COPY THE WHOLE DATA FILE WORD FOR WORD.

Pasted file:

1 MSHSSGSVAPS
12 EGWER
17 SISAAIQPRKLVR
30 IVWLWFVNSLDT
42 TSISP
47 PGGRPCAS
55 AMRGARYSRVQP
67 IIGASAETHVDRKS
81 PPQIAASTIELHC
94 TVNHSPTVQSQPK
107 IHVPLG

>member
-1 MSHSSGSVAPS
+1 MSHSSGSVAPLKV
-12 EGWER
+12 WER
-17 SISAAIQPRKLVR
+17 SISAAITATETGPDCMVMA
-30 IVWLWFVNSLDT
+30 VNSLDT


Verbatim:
1 MSHSSGSVAPS
12 EGWER
17 SISAAIQPRKLVR
30 IVWLWFVNSLDT
42 TSISP
47 PGGRPCAS
55 AMRGARYSRVQP
67 IIGASAETHVDRKS
81 PPQIAASTIELHC
94 TVNHSPTVQSQPK
107 IHVPLG

>member
-1 MSHSSGSVAPS
+1 MSHSSGSVAPLKV
-12 EGWER
+12 WER
-17 SISAAIQPRKLVR
+17 SISAAITATETGPDCMVMA
-30 IVWLWFVNSLDT
+30 VNSLDT